Rav Avigdor Miller on Torah Sanctioned Slavery



Why does the Torah sanction slavery?


Now let’s understand that we’re living in a time when all the standards are measured by the fad of the day. What is today important was yesterday unknown and tomorrow will be unimportant. So therefore even though slavery today is considered as something to be abhorred, you have to realize this wasn’t the case in ancient times among Jews.

First of all, among gentiles in ancient times, what should a person do who had no livelihood? He had no land. Land was passed on from father to son. Suppose you had no land. You had no family. You were a stranger. It happens sometimes that you’re a stranger. What should you do? You would die of starvation. So Eliezer eved Avraham who wanted to become a loyal disciple of his great teacher, what did he do? He gladly became an eved.

In those days to become a slave meant you were being joined to the family in a certain status. Hagar gladly became a shifchah to Sarah. It meant joining the family. She was a member of the family. In those ancient days, in case the woman, the ba’alas habayis, was childless, so she gave her handmaid to her husband and he had children from her. That’s how it used to be back before the Torah was given. Slavery had a different face in the ancient days.

And so, among Jews slavery meant that a person became a member of the family. First of all, the slave had to circumcise. He had to go to tevilah. He had to become a Jew in a certain sense. All slaves had to keep the Torah.

A slave couldn’t be beaten because he could have recourse through the dayanim; and even when a person had to chastise the slave, even if he was hitting him for a reason, if he was careless and he knocked out a tooth or some other one of the twenty-four chief limbs then the slave could march out a free man. And if the owner killed a slave he was put to death.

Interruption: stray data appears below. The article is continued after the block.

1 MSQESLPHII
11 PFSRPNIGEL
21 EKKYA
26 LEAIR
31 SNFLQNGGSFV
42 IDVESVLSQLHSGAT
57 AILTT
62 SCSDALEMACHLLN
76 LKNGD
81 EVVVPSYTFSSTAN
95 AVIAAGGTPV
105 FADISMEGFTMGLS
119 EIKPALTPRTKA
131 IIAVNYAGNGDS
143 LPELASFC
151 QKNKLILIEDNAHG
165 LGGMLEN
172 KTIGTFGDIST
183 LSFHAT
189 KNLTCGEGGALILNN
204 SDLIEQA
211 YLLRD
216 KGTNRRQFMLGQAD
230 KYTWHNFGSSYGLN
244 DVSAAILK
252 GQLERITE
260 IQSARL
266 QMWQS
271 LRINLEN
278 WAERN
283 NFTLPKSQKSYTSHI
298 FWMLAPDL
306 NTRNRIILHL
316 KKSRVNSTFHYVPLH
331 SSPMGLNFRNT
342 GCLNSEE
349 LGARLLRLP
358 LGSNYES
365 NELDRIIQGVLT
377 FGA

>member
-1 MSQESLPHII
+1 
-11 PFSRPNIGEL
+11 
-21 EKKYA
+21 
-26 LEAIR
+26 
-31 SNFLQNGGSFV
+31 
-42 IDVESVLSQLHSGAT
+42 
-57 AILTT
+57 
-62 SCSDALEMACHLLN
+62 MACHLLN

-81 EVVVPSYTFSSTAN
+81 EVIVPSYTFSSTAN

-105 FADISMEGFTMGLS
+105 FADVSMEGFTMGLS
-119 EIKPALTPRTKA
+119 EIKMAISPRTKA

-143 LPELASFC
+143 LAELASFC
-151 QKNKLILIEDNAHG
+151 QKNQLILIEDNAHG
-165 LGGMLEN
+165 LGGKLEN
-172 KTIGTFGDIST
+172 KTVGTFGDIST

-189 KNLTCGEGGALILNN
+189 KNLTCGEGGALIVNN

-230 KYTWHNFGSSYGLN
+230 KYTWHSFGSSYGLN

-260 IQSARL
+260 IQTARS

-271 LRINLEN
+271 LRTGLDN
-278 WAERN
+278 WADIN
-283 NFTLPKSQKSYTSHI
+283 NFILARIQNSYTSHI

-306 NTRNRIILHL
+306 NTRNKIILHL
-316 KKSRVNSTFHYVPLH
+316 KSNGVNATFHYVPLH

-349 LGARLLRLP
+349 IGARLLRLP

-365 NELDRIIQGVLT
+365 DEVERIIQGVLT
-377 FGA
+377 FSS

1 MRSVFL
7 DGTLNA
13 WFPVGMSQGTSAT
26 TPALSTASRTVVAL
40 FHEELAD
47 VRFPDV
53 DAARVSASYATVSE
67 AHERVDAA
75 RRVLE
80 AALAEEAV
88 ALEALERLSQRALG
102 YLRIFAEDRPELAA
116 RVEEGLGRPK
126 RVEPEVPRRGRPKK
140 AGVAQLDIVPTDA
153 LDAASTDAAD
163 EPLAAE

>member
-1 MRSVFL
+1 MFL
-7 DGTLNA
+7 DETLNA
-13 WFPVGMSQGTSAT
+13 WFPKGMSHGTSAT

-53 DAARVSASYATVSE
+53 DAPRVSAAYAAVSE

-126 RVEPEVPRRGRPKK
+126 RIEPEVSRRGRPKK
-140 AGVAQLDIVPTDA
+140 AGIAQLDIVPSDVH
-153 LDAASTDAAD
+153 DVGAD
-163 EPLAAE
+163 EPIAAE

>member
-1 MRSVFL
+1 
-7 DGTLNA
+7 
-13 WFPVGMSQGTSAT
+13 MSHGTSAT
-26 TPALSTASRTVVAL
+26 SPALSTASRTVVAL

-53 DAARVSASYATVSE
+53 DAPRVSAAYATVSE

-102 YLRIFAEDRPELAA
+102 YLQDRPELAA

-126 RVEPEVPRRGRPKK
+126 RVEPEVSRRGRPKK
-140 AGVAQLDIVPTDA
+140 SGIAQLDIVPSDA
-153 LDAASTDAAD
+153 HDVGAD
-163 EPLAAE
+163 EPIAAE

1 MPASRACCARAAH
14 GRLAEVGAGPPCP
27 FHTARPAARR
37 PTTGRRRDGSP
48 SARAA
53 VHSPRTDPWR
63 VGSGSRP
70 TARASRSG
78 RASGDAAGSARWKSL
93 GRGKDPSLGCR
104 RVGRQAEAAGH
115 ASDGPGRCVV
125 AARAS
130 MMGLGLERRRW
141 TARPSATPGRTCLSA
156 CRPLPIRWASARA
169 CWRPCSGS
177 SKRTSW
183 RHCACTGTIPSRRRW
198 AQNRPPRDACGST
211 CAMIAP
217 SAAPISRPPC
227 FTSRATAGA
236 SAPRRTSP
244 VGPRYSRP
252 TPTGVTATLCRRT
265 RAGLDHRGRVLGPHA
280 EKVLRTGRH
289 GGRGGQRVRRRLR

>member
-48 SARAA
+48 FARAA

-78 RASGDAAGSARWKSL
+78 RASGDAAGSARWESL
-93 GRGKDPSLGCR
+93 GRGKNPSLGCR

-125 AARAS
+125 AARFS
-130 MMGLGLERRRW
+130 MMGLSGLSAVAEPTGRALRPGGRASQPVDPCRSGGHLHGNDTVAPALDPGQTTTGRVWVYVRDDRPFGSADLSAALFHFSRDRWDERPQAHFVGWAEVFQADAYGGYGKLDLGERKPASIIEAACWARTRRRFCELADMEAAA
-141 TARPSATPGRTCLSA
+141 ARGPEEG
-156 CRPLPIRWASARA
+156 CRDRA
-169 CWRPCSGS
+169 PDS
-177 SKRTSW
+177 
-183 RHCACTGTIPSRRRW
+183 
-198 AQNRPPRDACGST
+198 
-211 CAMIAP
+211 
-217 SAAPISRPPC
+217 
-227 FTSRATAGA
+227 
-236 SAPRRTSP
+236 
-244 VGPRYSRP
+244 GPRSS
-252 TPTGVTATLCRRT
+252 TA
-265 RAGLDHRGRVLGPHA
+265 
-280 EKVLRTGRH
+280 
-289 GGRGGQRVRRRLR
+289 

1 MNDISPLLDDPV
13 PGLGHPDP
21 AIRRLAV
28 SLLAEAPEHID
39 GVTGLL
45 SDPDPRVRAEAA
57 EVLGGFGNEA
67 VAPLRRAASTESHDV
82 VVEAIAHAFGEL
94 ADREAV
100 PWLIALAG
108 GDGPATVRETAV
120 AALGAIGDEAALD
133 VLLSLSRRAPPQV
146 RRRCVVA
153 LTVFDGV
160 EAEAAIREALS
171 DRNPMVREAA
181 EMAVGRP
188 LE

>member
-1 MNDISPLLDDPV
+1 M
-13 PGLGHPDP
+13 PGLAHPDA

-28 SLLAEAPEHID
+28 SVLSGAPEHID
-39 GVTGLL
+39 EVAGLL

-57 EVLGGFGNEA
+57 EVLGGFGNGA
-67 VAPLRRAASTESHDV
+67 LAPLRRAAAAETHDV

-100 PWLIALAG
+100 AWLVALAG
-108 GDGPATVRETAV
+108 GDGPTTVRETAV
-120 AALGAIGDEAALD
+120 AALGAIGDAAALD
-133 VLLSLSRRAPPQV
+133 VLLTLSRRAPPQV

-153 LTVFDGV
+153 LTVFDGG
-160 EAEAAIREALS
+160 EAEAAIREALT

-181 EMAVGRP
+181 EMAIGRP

Among Jews slavery was an institution like the family. And therefore the slaves were much better off – and you could judge this from the following: Suppose a Jew bought a slave who refused to circumcise. So the Jew could say to him “I’ll sell you back to the gentiles.” That was considered a threat. And in almost every case the slave was willing to circumcise.

And therefore to be a slave by the Jews in ancient times wasn’t what you imagine. The truth is that even in America slavery was not as bad as it’s described in that famous book Uncle Tom’s Cabin. That was a propaganda book, and the book portrays it a hundred times worse than it actually was. The fact is that the slaves were much better off than after they were liberated. And some of them even to this day are not yet living happy lives. They haven’t regained the ability to live a family life. Many of them are still living disorganized lives, which didn’t exist in the times when they lived on the plantation. But this I don’t want to press anymore because it’s already against public opinion. But among Jews there’s no question that slavery was an institution that fit into the social structure of Jewish life, and the eved Cana’ani, to some extent, lived a privileged life and he was protected by the Torah. And therefore there was no question then that slavery should have been sanctioned just as it was by the Torah.

TAPE # 172 (May 1977)